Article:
Why the hell am I doing a PhD?
3 May 2016 35 Comments
Did I mention that I’ve enrolled in a Masters by Research, looking at crowdfunding? No? It must’ve slipped my mind.
Actually, I’m a bit shy about talking about it. I don’t want to jinx it.
I want to upgrade to a PhD, if all goes well. But I’m scared it won’t go well. All my hopes and fears sit within it. I want it to go well, and I believe that I can do it, but I’m still scared.
I’m scared for a lot of reasons. I watched my partner take five years to do her PhD. Five years! She spent a whole year on one chapter. It almost broke her. A lot of my friends have done PhDs and only one of them had a good time. Everybody else hated it, and some of them never finished. So, I swore that I’d never do one.
From past experience, I know that I am, at best, an average student. I love the idea of studying; I just don’t like doing the work. It took me five years to struggle through my undergraduate degree. Too much time playing, not enough time studying! Having no clue why I was there didn’t help either!
My previous efforts to get a PhD didn’t get past the ‘Wouldn’t it be great if I had a PhD?’ burst of enthusiasm.
Oh yes, I’ve been down this road before. More than once, actually. I work in a university. I work with researchers every single day. There seemed to be a million reasons why I should do a PhD.
Nowadays, not so much. There seem to be a million reasons not to do a PhD.
I don’t need it for my job.
I’m an administrator. I work with academics to help them win funding for their research. I get to talk about ideas all the time. It is a job that I love, and a job that I’m good at. I’m relatively senior and have a secure position. I’ve been doing it for 25 years, and I get to draw upon that experience to write my Research Whisperer posts. Life is good.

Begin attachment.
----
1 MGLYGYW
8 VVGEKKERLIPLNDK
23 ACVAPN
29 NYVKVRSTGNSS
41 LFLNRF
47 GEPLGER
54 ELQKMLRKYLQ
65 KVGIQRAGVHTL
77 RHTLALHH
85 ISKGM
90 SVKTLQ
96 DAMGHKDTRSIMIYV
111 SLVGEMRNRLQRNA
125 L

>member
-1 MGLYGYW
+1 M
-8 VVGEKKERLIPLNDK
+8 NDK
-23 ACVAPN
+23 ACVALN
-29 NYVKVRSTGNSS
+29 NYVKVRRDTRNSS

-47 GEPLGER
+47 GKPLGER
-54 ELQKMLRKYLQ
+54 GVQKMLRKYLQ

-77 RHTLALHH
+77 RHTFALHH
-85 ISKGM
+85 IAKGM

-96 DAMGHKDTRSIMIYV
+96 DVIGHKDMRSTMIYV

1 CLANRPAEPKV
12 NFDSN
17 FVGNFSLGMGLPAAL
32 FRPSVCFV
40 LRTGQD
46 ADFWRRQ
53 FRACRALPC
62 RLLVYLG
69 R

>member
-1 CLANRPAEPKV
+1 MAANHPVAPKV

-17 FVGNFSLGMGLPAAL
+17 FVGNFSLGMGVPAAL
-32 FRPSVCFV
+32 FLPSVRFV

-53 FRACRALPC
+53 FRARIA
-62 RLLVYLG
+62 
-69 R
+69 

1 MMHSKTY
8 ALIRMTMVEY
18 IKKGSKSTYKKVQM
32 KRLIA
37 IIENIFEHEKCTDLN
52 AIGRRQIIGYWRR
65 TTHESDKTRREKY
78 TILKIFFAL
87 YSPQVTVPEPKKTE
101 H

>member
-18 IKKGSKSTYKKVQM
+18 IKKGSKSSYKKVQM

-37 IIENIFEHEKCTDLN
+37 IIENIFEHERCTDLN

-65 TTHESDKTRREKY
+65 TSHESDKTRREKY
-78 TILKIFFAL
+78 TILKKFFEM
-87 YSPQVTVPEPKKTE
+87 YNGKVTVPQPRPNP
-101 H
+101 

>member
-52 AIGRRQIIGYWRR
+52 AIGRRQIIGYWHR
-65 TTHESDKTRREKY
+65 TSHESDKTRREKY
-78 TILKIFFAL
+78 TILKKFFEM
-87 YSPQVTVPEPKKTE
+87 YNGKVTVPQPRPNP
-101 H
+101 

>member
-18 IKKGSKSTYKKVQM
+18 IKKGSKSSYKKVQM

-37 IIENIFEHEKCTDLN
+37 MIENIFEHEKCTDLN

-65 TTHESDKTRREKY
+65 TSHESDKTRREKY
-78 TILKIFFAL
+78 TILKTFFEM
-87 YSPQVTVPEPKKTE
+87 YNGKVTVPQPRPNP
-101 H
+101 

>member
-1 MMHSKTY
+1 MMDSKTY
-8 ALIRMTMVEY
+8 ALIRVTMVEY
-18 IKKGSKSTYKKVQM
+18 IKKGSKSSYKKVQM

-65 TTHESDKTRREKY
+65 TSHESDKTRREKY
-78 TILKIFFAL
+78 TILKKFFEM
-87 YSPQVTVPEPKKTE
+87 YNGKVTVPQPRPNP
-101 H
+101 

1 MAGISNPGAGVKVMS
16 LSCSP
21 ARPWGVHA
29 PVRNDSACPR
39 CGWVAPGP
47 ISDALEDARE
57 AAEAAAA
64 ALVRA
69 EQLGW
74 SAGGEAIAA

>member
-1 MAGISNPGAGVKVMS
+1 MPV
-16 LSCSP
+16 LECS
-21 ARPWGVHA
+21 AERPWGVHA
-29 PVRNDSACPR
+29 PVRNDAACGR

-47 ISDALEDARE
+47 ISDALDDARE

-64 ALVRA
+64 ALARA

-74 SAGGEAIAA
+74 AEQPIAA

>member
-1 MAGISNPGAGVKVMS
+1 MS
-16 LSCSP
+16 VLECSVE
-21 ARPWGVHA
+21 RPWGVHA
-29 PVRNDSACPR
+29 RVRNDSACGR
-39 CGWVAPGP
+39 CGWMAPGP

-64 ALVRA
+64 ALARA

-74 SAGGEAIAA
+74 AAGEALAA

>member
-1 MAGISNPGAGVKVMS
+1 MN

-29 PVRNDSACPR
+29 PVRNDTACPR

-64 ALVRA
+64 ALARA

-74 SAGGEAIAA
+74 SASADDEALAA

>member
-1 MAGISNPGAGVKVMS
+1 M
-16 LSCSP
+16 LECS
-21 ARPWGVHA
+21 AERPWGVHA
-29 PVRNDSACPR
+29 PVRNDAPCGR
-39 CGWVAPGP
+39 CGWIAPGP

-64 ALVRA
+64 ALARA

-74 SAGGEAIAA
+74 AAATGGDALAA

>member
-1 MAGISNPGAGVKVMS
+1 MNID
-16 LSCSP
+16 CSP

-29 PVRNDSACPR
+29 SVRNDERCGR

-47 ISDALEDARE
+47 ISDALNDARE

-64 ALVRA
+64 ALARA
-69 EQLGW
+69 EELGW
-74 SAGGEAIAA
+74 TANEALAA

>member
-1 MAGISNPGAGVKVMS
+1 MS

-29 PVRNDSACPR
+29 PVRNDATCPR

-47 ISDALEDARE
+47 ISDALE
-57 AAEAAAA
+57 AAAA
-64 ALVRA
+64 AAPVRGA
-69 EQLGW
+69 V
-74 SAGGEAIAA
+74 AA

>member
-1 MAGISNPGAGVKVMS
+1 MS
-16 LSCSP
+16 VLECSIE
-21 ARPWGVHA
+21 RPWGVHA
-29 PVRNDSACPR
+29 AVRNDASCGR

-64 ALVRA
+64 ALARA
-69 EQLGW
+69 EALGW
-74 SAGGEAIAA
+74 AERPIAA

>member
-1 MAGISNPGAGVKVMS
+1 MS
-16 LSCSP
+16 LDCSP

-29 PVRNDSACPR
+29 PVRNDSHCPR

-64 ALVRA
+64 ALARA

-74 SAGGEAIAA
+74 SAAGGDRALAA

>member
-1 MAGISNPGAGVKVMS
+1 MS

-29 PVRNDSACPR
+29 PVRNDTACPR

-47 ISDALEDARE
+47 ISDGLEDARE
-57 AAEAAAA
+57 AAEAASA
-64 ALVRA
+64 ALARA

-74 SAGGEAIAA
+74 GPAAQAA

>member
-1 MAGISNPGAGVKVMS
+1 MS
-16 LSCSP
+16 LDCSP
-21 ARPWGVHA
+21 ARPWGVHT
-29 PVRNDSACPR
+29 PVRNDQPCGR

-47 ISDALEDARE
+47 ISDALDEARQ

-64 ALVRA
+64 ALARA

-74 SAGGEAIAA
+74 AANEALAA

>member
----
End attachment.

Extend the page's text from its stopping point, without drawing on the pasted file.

If I wanted a promotion (which I don’t), my next step would probably be to manage a research office. I like to think that I would win that position on the strength of my past experience. While creeping credentialism is a problem in many areas, I’m confident that I could find a promotion without a PhD (in the dark of the night, I might fear otherwise, but who doesn’t?).
I absolutely don’t want to be an academic. I don’t want to be a full time researcher, and I certainly don’t want to be paid by the hour again. I’m comfortable where I am. I’m not doing higher degree(s) for my job.
So, why am I doing it?
In the middle of 2014, I gave a talk about funding research via the crowds. There were several people speaking that had actually run crowdfunding campaigns. I told them that their experience was really valuable. Right now, hardly any academics have done this, so there isn’t much actual experience to draw on.
Later, I realized that I was right. There weren’t many Australian academics who had undertaken crowdfunding for their research. There weren’t many universities that had done it. I knew most of the locals who had done it. I could interview them – all of them. That would be a great little project. It would be a great little PhD project.
It was as simple as that. I had a clear picture of what I wanted to do, and it seemed to be the right scope and scale to be a good higher degree project. I could have done it as a straight research project, but it felt right to do it as a higher degree project. So, I enrolled.